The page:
Humidifiers can soothe dry sinuses, itchy skin, coughing and cracked lips. They can also help prevent viruses from spreading in your home.
These units use a fan to speed up the natural process of water evaporation from a reservoir and into the air. They’re sanitary, inexpensive and easy to use.
Set the Humidity Level
The right amount of moisture in your air can ease problems like dry sinuses, bloody noses and cracked lips and skin. It can even help you breathe more easily during a cough or cold.
Humidifiers work by sucking air from the room, passing it through a moistened absorbent material (such as a wick or filter) and fanning the hydrated air back into the room. Some humidifiers heat the water they use to create the mist, which are known as warm mist or steam humidifiers. Others — like the cool mist evaporative humidifiers we tested and recommend — don’t heat the water at all.
Whichever kind you have, you should know that these devices require a fair bit of maintenance to keep them germ-free. That includes rinsing out the tank and refilling with distilled or demineralized water rather than tap. Minerals from tap water can build up on the inside of the humidifier and on the fan blades, and they may be released into your home’s air if you don’t clean them regularly. These minerals are sometimes seen as white dust on furniture or floors, and they can also cause a bacterial growth that can spread throughout the house.
Keep the Unit Clean
The main safety concerns with humidifiers are mold and mineral deposits in the water reservoir and on the evaporative wick. Inhaling these things over time can irritate the airways and aggravate respiratory conditions, so it’s important to use distilled water and clean the unit thoroughly and regularly.
Evaporative humidifiers have a water reservoir, a wick that absorbs the water, and a fan that distributes the cool mist. Like any moist environment, the inside of a humidifier can become a petri dish for bacteria and mold. When spores are blown into the air and inhaled, they can exacerbate breathing problems, especially for children and people with allergies or asthma.
To prevent this, clean the water reservoir and wick with soapy water or, better yet, a solution that contains bleach. Then rinse the tank, removing any sediment at the bottom, and fill it with distilled water before turning on. Make sure to follow the directions for cleaning your specific model and do this regularly, at least every other day or more frequently if necessary.
Change the Filter Regularly
Using humidifiers to add moisture to your home is great for skin health, but it’s also important to keep them clean. Humidifiers that aren’t cleaned regularly can become breeding grounds for bacteria, mildew and mold, which can irritate your lungs and sinuses.
Cool mist evaporative humidifiers work by sucking air in from the room, passing it through a moistened wick or filter to add humidity and then fanning this hydrated air back into the room. Warm mist evaporative humidifiers, on the other hand, heat water into steam and then release it into the room.
Both types of humidifiers require regular cleaning. You’ll want to empty and refill the tank daily and deep-clean it about once a week. Many tanks are dishwasher safe, though you’ll want to consult the device’s manual to be sure. Changing the filters regularly is also important. It’s recommended that you replace the filters every one to three months, though the timeline will vary depending on the type of water used and whether it contains minerals. It’s a good idea to use distilled or filtered water for your humidifier, since this will help reduce mineral buildup.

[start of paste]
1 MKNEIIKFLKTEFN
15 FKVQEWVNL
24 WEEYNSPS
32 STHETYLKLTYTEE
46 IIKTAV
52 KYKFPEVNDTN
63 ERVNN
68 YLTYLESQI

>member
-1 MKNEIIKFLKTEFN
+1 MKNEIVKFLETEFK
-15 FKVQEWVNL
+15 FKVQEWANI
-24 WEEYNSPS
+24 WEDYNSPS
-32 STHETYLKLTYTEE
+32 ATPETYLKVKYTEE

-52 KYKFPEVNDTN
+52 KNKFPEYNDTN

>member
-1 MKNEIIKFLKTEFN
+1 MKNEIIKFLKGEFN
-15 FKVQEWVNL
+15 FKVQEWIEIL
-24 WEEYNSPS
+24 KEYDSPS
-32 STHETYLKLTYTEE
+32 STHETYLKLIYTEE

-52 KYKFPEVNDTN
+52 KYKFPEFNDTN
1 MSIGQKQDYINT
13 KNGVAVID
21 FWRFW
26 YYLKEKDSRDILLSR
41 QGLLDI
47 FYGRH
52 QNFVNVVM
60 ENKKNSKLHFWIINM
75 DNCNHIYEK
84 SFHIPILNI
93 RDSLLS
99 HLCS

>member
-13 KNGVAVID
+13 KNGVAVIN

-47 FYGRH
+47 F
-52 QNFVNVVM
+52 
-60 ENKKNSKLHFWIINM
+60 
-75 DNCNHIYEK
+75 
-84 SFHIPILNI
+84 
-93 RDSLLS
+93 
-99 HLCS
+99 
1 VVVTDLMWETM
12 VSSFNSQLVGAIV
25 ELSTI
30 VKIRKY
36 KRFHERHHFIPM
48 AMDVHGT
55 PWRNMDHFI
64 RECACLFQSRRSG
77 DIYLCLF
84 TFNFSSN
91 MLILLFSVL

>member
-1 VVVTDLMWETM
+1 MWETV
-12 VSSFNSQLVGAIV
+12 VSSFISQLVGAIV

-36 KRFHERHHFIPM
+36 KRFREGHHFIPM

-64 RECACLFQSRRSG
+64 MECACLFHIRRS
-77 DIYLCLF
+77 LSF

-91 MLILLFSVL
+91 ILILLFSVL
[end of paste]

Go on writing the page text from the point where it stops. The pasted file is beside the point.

Keep the Unit Away from Heat Sources
Humidifiers are easy to use, but they also require regular cleaning and maintenance to avoid bacteria, mildew, mold, and other contaminants that can exacerbate allergy symptoms. Always check the manufacturer’s recommendations on cleaning and swapping out filters. You’ll also want to keep the humidifier away from heat sources, such as wood stoves and radiators, which can cause scalding water or steam.
Warm mist humidifiers aren’t as safe for children, either, because the water is scalding hot and could burn them if they touch it. Additionally, these types of humidifiers can also release germs and viruses into the air, depending on how they’re configured.
Evaporative humidifiers use a fan to blow air over a wet, absorbent material like a wick and add moisture to the air through evaporation. They’re simple and relatively safer than other types of humidifiers, but they can still spout dust and minerals into the air. If you go with this type of humidifier, be sure to clean it regularly and keep it out of the reach of children. Also, make sure the wick stays moist so it doesn’t breed mold or bacteria.
Clean the Diffuser/Nozzle
Keeping your evaporative humidifier clean will help it operate effectively, maintain good air quality, and reduce your risk of infection. Consult the manufacturer’s instructions for specific maintenance guidelines for your particular model. Empty the water tank regularly and rinse or wipe it dry to prevent build-up within the system. Likewise, replace or clean the filter or wick as recommended by the manufacturer.
Use distilled or demineralized water to minimize mineral build-up and clogging. You can also sterilize the nozzle and other removable parts by soaking them in a solution of water and vinegar, or with hydrogen peroxide (diluted with water or vinegar) until thoroughly cleaned and disinfected.
Humidifiers that are not properly maintained can emit odors and may harbor bacteria that can contribute to sinus infections, allergies, and other respiratory problems. By following these simple maintenance tips, you can maximize the benefits of your mist evaporative humidifier and keep your family healthy and comfortable.